Over the four year period, Kutmor has diversified to include income streams outside of direct Oil Search contracts and include work such as managing the construction of the Komo to Ajakaiba road and other tax credit and civil work activity.

Shareholding in Kutmor is made up of 14 classes representing people in petroleum development licences (PDL) 5 & 6 in Moran, PDL 2 Kutubu, Lower and Upper Foe. Julian Fowles, executive general manager in Oil Search’s PNG business unit said:

“It is wonderful to see the efforts of our landowners to build new and sustainable businesses in our operating areas paying off in the receipt by Kutmor shareholders of this substantial dividend. Kutmor provides a reliable and high quality service to Oil Search and they look forward to continue to working together to build on their  joint experience.

ICCC continues assessment

By The National

THE Independent Consumer and Competition Commission is continuing its independent assessment on the acquisition of Inter Oil by ExxonMobil, Commissioner and chief executive officer Paulus Ain says.
“The ICCC would like to state that the proposed transaction needed careful review before forming a view on potential adverse implications on competition in Papua New Guinea given the complexity of the different segments (upstream to downstream) of the petroleum industry (in the country) that are likely to be affected,” Ain told The National yesterday.
“At this stage, the ICCC’s investigation is still ongoing.”
On October 13 last year, the ICCC issued ExxonMobil a statutory notice pursuant to section 128 of the ICCC Act requesting certain information and documents relating to its acquisition of Inter Oil’s interests in the Papua LNG project.

Earns Exxon Mobile
“The deadline for ExxonMobil to provide the information and documents requested in the Statutory Notice was November 3, 2016,” he said. “On November 2, 2016, ExxonMobil executives met with Internal Consumer and Competition Commission staff and presented its response to the Statutory Notice.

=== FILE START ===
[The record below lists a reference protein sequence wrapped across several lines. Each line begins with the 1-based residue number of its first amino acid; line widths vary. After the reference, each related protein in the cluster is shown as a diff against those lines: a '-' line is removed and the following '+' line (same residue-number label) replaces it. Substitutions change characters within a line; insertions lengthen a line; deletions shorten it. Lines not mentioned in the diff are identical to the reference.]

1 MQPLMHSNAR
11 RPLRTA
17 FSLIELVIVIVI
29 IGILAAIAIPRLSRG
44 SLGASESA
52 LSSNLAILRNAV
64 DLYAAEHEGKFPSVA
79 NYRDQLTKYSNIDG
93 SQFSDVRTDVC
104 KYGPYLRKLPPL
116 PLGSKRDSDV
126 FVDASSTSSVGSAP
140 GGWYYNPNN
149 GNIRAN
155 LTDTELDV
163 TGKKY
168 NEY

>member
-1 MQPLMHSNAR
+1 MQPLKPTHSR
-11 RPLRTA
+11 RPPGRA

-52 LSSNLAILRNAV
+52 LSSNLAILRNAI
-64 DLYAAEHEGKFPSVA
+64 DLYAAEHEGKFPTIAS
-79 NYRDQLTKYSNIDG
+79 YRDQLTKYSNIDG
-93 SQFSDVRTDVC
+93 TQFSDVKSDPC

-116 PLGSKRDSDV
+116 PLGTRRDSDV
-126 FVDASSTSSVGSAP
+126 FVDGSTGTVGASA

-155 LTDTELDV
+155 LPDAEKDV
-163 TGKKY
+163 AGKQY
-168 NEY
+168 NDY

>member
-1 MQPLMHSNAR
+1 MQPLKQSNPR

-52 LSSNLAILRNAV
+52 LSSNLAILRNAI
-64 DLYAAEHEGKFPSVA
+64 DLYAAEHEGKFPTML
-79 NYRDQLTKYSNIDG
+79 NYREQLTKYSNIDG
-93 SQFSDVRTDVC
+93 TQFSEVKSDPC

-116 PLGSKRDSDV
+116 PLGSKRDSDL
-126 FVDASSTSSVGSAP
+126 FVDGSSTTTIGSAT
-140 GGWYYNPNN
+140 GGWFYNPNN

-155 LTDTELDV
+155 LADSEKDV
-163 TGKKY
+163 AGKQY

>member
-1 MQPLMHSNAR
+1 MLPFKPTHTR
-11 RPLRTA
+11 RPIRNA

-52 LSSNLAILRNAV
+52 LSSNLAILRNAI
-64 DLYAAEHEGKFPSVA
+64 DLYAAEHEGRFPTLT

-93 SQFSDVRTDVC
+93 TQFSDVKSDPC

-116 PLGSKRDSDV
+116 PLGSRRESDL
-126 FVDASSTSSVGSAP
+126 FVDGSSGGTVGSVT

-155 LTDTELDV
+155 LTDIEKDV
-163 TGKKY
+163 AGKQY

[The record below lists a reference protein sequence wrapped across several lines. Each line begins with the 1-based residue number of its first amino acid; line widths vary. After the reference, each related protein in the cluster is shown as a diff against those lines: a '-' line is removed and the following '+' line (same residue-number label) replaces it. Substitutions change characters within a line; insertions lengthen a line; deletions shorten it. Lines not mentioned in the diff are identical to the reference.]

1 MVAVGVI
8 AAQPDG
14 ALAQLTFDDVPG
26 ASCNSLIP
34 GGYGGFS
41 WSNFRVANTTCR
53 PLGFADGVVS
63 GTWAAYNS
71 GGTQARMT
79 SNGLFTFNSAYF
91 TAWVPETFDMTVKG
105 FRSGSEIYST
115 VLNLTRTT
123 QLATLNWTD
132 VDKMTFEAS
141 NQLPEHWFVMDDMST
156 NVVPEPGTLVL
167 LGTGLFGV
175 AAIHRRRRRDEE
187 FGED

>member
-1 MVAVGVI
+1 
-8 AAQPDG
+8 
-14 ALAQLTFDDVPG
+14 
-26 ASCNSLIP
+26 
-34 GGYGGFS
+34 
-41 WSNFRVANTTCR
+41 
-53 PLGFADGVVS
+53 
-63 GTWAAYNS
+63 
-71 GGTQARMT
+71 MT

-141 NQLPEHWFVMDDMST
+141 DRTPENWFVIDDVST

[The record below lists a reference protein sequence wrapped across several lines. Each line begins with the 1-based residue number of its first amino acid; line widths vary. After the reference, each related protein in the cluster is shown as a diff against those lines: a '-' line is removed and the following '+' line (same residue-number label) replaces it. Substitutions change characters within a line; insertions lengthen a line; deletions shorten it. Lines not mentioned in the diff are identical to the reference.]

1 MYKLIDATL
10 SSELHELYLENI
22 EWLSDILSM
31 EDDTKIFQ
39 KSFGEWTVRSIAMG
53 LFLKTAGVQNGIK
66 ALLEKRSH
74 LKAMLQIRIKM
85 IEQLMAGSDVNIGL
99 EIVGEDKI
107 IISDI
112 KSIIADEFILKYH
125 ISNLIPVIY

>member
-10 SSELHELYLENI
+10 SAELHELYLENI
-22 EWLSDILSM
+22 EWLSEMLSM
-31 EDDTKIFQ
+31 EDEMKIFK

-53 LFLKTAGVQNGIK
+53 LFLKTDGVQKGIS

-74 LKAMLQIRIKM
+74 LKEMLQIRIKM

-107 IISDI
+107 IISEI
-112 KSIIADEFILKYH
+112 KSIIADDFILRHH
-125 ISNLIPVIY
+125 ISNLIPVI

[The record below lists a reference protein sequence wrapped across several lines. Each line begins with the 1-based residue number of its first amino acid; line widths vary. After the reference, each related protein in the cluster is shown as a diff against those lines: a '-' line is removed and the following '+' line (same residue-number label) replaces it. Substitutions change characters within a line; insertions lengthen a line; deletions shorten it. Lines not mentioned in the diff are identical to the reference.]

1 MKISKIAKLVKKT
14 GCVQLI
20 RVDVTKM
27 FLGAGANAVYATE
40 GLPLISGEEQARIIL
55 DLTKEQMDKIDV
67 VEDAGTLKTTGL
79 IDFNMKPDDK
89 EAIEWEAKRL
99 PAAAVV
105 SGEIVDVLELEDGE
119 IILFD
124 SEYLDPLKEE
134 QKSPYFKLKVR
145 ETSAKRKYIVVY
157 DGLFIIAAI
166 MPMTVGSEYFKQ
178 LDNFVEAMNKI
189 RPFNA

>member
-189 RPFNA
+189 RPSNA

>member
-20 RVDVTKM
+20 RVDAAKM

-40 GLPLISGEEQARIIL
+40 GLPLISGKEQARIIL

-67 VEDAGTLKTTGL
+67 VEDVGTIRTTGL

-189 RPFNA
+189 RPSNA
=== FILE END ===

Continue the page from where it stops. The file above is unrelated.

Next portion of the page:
“The ICCC is currently reviewing ExxonMobil’s submission and other information it has obtained.
“It will advise of its position once it has completed reviewing the documents and information before it.”
Meanwhile, the Court of Appeal of Yukon in Canada has upheld the appeal lodged by Inter Oil founder Phil Mulacek regarding the acquisition by ExxonMobil. Inter Oil, in a market release, said then the Court of Appeal of Yukon had overturned the Supreme Court of Yukon’s approval of the pending transaction with ExxonMobil on October 7 last year.
Inter Oil says it believes that the current arrangement agreement represented compelling value for all Inter Oil shareholders.
Inter Oil and ExxonMobil said they were considering the court’s ruling and are determining a path to closing the transaction.

ExxonMobil: New Gas Discovery at Papua New Guinea Well

By: Rigzone Staff

Exxon Mobil Corporation announced Wednesday a new natural gas discovery in the Papua New Guinea North Highlands, 13 miles northwest of the Hides Gas Field.

The Muruk-1 well encountered similar high-quality sandstone reservoirs as the Hides field and was in line with pre-drill expectations, according to an Exxon statement. The well was safely drilled to 10,630 feet, with evaluations currently underway to determine the size of the discovery.


Exxon Mobil Corporation announced Wednesday a new natural gas discovery in the Papua New Guinea North Highlands, 13 miles northwest of the Hides Gas Field

“We are excited by the results of the Muruk-1 exploration well, which confirms the presence of hydrocarbons in the same high-quality sandstone reservoirs as the Hides field that underpins the PNG LNG project,” said Steve Greenlee, president of ExxonMobil Exploration Company.

“Over the coming months we will work with our co-venturers to better determine the full resource potential,” he added.

“ExxonMobil has been involved in exploration in Papua New Guinea since the 1930s. The Muruk exploration success demonstrates the strength of ExxonMobil’s long-term investment approach and reaffirms its commitment to Papua New Guinea,” Greenlee concluded.

Drilling operations at the Muruk-1 well began on Nov. 2. The well is located in petroleum prospecting license 402, which covers 126,000 acres.

Interest owners in the well are ExxonMobil (42.5 percent), Oil Search Limited (37.5 percent) and Barracuda Limited, a subsidiary of Santos Limited (20 percent, subject to regulatory approval), with Oil Search as operator